Explosive hazards: a silent threat in Colombia

Armed conflict and violence have reverberated throughout this pandemic and there is hard evidence to prove it.

13 March 2021
Explosive hazards: a silent threat in Colombia
"Don't leave the road: field with landmines". ICRC

In 2020, we reported 389 victims of explosive hazards, the highest number in the last four years.

Most victims are civilians living in rural areas who happen upon these hazards as they go about their daily business in search of water or walking along roads. The accidents took place in 69 municipalities across 17 departments.

Some municipalities* had not reported any victims in recent years, which suggests the problem has resurfaced in areas where it had become a thing of the past.

It is hard to estimate the level of contamination caused by explosive hazards in Colombia. Huge progress has been made by humanitarian demining since the peace agreement was signed between FARC-EP and the Colombian government, but it is still hugely challenging to decontaminate certain areas and to provide guarantees of non-repetition for victims, particularly where armed conflict and violence ravages the country.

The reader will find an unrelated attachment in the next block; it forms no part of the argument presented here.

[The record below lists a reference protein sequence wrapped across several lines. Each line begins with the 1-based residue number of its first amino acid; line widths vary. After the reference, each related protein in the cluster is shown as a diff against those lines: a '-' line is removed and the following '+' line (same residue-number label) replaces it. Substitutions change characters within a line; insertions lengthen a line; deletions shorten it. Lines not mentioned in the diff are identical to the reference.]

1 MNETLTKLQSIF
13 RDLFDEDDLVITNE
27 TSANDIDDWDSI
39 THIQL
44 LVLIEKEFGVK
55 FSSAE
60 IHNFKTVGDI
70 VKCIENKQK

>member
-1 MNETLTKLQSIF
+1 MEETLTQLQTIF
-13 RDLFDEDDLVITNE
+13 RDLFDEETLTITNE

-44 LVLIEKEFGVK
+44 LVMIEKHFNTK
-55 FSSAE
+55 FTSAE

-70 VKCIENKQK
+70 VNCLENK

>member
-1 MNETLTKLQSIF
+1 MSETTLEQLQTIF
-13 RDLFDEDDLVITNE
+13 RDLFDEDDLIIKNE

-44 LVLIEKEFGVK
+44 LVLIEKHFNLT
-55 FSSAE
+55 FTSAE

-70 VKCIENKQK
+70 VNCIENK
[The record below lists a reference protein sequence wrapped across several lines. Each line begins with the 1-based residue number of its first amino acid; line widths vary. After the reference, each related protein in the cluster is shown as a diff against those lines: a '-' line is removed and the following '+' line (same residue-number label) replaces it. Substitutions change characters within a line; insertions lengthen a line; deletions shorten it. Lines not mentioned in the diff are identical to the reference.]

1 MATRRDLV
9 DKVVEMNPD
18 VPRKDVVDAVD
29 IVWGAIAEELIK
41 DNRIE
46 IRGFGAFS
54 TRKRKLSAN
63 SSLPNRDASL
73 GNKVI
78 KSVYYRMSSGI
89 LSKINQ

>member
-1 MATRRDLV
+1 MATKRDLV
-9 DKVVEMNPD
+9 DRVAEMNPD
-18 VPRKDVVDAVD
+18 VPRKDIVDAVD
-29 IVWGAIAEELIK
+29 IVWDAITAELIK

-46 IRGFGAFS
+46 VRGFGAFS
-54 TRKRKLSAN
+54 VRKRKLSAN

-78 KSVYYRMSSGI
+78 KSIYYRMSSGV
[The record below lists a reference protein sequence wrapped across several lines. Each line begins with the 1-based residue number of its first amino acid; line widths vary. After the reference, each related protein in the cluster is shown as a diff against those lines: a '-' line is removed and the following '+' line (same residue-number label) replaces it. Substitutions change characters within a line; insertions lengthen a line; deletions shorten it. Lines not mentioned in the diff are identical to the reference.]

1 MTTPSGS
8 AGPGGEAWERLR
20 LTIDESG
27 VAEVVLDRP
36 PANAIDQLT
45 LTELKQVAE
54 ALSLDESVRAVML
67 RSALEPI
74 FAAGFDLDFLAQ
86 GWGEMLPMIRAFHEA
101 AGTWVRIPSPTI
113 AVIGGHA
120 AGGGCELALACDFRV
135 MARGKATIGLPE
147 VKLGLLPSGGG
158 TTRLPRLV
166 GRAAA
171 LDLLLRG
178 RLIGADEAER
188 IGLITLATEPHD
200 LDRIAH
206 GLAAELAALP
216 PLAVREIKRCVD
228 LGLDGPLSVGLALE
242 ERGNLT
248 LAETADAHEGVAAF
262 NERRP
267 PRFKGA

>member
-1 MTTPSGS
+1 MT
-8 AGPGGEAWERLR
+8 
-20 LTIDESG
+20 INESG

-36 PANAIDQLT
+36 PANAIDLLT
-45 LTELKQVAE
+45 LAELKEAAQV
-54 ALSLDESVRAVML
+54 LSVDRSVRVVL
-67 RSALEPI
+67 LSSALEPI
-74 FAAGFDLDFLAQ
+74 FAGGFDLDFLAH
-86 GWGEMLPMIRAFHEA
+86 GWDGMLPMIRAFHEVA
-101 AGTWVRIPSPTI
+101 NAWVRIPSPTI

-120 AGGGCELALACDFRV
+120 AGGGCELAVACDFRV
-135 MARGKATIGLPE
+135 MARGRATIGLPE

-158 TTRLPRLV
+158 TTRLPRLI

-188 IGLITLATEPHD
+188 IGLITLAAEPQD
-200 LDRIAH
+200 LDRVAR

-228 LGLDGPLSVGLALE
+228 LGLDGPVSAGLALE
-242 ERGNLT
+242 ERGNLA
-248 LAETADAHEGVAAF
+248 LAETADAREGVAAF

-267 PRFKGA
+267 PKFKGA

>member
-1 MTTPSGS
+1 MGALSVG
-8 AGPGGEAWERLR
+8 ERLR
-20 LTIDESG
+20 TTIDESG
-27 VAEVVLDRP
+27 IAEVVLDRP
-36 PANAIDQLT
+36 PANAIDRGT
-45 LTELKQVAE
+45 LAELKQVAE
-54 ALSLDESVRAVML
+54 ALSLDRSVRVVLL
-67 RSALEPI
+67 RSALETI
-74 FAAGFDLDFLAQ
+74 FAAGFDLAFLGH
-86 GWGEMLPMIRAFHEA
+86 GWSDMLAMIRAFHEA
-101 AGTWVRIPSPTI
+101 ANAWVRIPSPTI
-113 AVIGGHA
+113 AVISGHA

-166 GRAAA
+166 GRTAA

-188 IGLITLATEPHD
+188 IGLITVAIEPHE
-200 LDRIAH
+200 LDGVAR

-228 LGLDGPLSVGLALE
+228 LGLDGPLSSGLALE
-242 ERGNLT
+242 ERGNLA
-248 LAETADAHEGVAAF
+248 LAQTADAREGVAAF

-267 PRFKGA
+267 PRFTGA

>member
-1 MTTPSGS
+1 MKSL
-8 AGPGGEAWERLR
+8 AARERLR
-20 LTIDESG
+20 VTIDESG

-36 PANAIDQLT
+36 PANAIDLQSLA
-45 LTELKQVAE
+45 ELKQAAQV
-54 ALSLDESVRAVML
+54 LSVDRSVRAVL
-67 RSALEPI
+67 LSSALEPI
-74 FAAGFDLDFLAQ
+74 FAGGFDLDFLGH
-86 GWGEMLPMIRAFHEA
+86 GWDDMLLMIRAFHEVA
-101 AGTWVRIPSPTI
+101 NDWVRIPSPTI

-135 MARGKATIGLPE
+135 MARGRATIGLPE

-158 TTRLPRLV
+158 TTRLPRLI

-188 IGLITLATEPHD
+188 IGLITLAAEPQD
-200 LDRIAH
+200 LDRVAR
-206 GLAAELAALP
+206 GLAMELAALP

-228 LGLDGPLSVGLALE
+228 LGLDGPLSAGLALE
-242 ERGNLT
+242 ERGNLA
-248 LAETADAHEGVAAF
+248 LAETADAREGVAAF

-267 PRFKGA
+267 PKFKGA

Victims of explosive hazards in Colombia

The challenge in these areas is magnified because it goes beyond the long-standing presence of these explosive hazards and includes new weapon contamination resulting from current armed conflict and territorial disputes between armed groups.

In Colombia, the presence of explosive hazards has a direct impact on civilians, who suffer the worst consequences from armed conflict and violence. These explosive hazards include anti-personnel mines, the best-known type, as well as explosive remnants of war, thrown and launched ordnance and control-detonated improvise explosive devices** which are all causing increasing numbers of casualties.

The number of victims gives us an idea of how serious the problem is, but it is not the only metric. In 19 municipalities where accidents were reported, there were also issues of confinement or displacement, showing just how many humanitarian consequences stem from this one issue.

Explosive hazards pose a silent and latent threat to rural communities. Since the location of each hazard is unknown, people live in permanent fear and are unable to move around freely, which in turn affects their ability to earn a living.

*41 of the 69 municipalities affected in 2020 did not report any accidents in 2019.
**Explosive devices activated remotely or manually, using a timer, remote control or other mechanism.

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